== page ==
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No. 73: Jan-Feb 1991

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An Amusing Assemblage Of Anomalies

We don't read much about "waterguns" in the modern scientific literature, but a century ago Nature published many ear-witness accounts of them. These muffled detonations heard near the coasts of almost all the continents are believed by some to be caused by eruptions of methane from the seafloor. The same eruptions probably also account for the myriads of "pockmarks" found in the sediments of shallow seas. Whether this outgassing of methane comes from shallow accumulations of organic matter or from deep within the crust is still debated.

Here, geophysics merges with biology. Recently, a group of researchers discovered a large (540 square meters) patch of chemosynthetic mussels in a brine-filled pockmark, at a depth of 650 meters, off the Louisiana coast. The mussels grew in a ring around the concentrated brine. The mussels harbor symbionts which consume the methane still seeping up through the brine from a salt diapir (a massive fingerlike intrusion 500 meters below the brine pool. The origin of some diapirs is not well-understood.) The mussels get the oxygen they require from the ordinary seawater covering the dense brine. Like the biological communities surrounding the "black smokers" and other ocean-floor seeps, the brine-filled pockmark community includes several species of shrimp, crabs, and tube worms. We have here another example of the astounding ability of lifeforms to take advantage of unusual, even bizarre niches. (MacDonald, I. Rosman, et al; "Chemosynthetic Mussels at a BrineFilled Pockmark in the Northern Gulf of Mexico," Science, 248:1096, 1990.)

Comment. Such examples of life's adaptability are so common one hesitates to label them as anomalous. Yet, one wonders how and why life acquired this property. Is the human urge to go to the planets a genetically derived extension of this urge to colonize new terri tories.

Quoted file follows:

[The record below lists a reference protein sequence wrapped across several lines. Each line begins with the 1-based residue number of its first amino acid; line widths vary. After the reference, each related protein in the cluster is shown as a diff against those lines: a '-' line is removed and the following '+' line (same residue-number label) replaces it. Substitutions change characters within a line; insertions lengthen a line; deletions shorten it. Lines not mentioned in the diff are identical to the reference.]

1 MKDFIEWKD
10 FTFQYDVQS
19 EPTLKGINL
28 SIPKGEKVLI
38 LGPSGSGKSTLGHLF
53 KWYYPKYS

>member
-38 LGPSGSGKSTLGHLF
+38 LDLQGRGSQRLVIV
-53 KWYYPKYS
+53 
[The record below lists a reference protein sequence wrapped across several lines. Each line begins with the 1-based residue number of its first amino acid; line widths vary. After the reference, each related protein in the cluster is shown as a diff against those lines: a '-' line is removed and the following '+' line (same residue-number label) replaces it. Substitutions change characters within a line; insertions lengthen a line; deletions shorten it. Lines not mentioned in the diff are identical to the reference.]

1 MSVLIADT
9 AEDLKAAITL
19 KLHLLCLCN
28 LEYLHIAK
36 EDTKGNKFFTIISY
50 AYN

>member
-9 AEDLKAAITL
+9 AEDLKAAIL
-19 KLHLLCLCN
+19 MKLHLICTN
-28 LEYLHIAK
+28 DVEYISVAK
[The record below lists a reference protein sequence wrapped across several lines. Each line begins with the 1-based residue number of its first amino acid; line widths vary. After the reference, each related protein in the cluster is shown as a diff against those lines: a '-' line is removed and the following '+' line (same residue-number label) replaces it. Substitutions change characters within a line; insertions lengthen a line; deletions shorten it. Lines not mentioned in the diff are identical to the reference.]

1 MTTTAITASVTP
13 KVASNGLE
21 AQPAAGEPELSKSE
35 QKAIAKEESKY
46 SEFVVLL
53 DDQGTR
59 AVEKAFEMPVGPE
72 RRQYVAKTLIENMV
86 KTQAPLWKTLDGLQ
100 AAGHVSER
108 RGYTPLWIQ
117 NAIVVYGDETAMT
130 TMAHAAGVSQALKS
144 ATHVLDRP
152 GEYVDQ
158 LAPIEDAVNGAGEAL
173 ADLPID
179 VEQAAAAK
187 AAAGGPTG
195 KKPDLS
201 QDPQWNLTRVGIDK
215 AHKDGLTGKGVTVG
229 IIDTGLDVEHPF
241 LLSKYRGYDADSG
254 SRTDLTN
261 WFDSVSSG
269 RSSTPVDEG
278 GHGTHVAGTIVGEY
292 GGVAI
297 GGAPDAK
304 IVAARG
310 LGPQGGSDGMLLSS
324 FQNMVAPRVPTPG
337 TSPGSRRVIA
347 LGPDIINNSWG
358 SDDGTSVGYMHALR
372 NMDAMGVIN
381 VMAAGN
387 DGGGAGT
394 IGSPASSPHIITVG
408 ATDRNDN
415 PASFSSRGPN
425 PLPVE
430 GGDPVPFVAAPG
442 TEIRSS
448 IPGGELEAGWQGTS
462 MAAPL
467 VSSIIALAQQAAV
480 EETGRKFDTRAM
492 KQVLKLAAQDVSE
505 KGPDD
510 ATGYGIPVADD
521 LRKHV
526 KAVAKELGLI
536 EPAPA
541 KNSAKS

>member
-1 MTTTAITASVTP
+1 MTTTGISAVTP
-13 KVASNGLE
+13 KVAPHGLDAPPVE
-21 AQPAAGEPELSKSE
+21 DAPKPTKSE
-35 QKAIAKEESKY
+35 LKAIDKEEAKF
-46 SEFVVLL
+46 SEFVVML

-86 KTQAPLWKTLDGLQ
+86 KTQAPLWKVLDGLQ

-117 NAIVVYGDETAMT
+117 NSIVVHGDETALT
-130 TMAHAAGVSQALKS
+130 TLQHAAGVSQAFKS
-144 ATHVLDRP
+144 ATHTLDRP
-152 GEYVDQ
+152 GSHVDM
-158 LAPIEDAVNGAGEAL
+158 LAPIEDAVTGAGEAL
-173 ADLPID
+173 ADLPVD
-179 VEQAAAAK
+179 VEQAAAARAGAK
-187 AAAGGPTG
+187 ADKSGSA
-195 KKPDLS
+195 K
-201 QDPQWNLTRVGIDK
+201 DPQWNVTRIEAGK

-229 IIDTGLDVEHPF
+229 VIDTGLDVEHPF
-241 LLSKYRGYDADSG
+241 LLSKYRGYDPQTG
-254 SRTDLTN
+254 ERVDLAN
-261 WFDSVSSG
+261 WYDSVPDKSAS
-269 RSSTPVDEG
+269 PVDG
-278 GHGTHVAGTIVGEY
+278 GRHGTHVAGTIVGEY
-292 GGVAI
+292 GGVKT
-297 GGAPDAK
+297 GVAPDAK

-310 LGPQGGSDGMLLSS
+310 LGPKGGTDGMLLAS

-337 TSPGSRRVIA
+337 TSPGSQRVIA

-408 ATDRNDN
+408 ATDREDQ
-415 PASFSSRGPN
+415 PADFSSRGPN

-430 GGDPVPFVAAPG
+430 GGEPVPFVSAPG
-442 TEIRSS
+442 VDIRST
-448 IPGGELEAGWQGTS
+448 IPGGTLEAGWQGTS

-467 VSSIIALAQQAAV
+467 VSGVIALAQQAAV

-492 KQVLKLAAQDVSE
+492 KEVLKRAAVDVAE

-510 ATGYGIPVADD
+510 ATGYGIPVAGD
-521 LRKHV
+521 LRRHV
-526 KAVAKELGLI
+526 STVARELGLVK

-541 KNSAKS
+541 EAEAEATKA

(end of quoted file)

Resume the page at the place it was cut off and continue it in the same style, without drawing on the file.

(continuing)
From Science Frontiers #73, JAN-FEB 1991. 1991-2000 William R. Corliss

Science Frontiers Sourcebook Project Reviewed in:

Quotes

  • "A sourcebook of unexplained phenomena is therefore a valuable addition to a collection of scientific literature. William R. Corliss has provided this in the past with his source books of scientific anomalies in several subjects, and now he has provided it for astronomy. He has done an excellent job of collecting and editing a large amount of material, taken in part from scientific journals and in part from scientific reporting in the popular or semi-scientific press." -- "The Mysterious Universe: A Handbook of Astronomical Anomalies", reviwed by Thomas Gold, Cornell University, in Icarus, vol.41, 1980

  • "An interesting, systematic presentation of unusual weather [..] This book is recommended for a general audience" --"Corliss, William R., Tornados, Dark Days, Anomalous Precipitation, and Related Weather Phenomena, Sourcebook Project, 1983.", revieweed in Choice, September 1983
  • "..the science is necessarily somewhat speculative, but Corliss's symthesis is based on reputable sources." -- "Corliss, William R. (Compiler). Lightning, Auroras, Nocturnal Lights, and Related Luminous Phenomena" reviwed by Joseph M. Moran, Univ. of Wisconsin in Science Books and Films, Sep/Oct 1983

  • "Before opening the book, I set certain standards that a volume which treads into dangerous grounds grounds like this must meet. The author scrupulously met, or even exceeded those standards. Each phenomenon is exhaustively documented, with references to scientific journals [..] and extensive quotations" -- "Book Review: The moon and planets: a catalog of astronomical anomalies", The Sourcebook Project, 1985., Corliss, W. R., Journal of the Royal Astronomical Society of Canada, Vol. 81, no. 1 (1987), p. 24., 02/1987